Creating Waves of Awareness
Nausea during tooth brushing (Hyperactive gag reflex) and Homoeopathy
© Dr. Rajneesh Kumar Sharma MD (Homoeopathy)
Dr. Swati Vishnoi BHMS
Dr. Deepika Vishvakarma BHMS
Many people experience severe nausea and even vomiting during brushing their teeth, especially in morning (Psora). This often leads them to be scared of cleansing the mouth and teeth. This condition frequently becomes the most common cause of improper dental/ oral hygiene, which leads to a number of oral morbid conditions like tartar, bad breath (halitosis), pyorrhea alveolaris, gingivitis, glossitis, pharyngitis, tonsillitis, aphthae, dental carries, dental abscess and fistulae, leucoplakia, cancer etc.
The cause of nausea and even vomiting during teeth brushing or mouth rinsing is hyperactive or exaggerated gag reflex (Psora).
Synonyms- pharyngeal reflex, gag reflex, laryngeal spasm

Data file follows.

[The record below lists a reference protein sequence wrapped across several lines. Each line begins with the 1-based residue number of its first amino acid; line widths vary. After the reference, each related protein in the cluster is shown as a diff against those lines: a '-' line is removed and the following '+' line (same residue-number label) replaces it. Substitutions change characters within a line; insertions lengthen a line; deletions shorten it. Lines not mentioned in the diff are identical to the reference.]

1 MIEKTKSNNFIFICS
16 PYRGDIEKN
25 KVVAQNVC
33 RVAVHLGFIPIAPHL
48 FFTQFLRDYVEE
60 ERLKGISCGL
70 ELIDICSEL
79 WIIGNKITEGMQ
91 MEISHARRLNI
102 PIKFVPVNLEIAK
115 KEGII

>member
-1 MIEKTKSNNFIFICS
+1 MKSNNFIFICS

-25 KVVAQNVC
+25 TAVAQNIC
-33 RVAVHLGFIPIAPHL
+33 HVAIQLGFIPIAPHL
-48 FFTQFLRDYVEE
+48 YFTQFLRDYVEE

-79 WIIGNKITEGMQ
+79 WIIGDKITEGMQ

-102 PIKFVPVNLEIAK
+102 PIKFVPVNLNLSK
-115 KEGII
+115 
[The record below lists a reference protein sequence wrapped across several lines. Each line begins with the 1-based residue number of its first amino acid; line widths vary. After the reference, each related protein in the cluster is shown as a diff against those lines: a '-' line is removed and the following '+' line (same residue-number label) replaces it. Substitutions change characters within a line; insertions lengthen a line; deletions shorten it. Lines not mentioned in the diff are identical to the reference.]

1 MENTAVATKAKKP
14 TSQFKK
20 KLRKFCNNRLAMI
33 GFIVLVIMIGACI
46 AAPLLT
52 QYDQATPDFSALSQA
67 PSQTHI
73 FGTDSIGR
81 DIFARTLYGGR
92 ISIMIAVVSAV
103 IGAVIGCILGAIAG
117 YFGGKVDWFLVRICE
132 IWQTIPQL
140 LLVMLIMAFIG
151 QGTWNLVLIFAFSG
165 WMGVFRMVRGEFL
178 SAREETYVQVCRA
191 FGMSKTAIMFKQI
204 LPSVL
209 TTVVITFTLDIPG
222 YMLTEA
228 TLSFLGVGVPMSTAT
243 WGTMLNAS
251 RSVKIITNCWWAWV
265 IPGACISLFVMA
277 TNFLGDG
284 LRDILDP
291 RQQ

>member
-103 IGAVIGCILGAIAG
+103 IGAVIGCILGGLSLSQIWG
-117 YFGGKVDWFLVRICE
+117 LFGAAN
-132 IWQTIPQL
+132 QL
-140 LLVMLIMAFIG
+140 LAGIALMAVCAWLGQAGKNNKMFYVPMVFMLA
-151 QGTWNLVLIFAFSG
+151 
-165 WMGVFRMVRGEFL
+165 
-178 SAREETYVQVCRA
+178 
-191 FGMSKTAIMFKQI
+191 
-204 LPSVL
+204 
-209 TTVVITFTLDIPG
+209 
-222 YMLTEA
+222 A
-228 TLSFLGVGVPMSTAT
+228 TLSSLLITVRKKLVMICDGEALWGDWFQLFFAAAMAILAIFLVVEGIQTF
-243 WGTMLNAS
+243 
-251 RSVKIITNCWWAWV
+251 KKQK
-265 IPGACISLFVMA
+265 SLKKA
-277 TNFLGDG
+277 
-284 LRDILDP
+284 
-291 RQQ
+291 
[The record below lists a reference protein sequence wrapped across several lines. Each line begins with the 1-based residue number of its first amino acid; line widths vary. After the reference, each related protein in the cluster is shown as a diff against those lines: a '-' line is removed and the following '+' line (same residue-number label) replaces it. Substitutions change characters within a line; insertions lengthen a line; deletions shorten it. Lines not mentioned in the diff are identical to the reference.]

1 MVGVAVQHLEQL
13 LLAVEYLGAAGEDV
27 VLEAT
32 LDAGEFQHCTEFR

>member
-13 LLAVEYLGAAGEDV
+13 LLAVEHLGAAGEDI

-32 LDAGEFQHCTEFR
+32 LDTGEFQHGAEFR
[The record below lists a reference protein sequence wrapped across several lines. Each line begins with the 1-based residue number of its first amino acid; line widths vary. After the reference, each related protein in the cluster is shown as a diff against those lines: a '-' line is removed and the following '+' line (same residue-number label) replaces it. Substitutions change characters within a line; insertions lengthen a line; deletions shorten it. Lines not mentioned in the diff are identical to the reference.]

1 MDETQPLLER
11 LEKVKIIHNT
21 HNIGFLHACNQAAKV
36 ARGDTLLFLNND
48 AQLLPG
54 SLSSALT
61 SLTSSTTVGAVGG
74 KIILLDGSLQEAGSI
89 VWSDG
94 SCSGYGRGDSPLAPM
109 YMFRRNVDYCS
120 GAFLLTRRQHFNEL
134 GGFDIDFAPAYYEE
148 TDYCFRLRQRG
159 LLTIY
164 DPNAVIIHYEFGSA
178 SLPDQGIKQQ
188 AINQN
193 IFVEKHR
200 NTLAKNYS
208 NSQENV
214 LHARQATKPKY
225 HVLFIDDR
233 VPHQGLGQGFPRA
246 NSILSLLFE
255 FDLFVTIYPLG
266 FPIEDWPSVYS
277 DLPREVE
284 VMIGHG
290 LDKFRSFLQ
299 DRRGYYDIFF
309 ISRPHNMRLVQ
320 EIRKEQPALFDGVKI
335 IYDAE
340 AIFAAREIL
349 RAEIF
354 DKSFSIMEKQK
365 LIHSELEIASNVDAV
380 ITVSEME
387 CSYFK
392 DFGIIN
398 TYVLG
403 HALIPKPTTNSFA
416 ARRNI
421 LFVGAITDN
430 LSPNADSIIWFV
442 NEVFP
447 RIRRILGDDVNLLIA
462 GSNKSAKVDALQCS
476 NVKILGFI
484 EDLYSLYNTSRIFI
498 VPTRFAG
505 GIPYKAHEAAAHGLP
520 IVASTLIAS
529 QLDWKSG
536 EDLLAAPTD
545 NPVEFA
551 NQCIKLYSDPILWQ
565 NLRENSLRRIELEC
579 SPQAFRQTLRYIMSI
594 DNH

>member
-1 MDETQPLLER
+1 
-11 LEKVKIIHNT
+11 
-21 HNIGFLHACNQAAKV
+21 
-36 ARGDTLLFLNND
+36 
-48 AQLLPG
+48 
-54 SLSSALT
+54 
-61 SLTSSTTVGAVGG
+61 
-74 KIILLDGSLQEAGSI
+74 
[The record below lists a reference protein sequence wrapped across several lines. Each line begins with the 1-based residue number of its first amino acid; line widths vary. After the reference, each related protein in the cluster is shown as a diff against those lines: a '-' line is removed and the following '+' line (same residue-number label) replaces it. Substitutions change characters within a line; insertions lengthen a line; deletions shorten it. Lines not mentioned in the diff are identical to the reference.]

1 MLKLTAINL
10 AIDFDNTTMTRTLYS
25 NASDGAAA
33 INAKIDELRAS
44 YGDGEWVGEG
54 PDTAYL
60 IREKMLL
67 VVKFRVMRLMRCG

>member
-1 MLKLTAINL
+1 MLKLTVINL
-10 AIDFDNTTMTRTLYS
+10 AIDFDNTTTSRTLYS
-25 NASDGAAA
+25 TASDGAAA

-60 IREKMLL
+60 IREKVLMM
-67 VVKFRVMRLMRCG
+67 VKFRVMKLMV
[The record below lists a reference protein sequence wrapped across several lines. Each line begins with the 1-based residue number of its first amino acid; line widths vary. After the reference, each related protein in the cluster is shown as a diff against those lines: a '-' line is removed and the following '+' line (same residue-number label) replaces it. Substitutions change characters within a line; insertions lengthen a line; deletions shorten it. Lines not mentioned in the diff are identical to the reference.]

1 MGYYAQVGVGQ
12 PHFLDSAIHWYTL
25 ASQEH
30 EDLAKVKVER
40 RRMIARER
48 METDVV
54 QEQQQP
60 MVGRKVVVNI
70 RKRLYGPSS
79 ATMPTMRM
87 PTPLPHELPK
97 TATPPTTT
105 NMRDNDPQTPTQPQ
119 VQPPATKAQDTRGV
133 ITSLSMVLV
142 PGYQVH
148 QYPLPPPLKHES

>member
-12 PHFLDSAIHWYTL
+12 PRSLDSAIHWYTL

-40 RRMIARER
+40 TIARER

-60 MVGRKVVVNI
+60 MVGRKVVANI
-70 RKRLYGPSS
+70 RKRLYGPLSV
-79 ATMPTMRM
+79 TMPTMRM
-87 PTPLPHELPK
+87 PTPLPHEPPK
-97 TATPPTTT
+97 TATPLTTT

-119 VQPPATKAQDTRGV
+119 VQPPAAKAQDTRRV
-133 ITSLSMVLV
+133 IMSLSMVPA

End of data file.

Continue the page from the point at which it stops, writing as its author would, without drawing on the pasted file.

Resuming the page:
Body's response to the stimulation of soft palate or posterior pharynx is called as gag reflex. The gag reflex is a protective response that prevents foreign objects or noxious material from entering the pharynx, larynx, or trachea; it is not elicited during a normal swallow (Psora).
It is common with all humans, but it becomes a problem when it becomes hyperactive as an individual finds it difficult to eat certain foods or perform certain activity like tooth brushing. It is a frequent feeding disorder in children. If baby throws up and chokes every time during having certain foods, it could be due to hyperactive gag reflex (Psora). Children with this disorder just refuse to take solid foods or foods with particular consistency.
The irritation caused to the pharynx by touching the palate, posterior part of tongue or uvula, always, without fail, evokes a disgusting feeling of nausea and even creates vomiting. There are different levels of sensitivity in different individuals with regards to causes and degree of gag reflex. (Psora)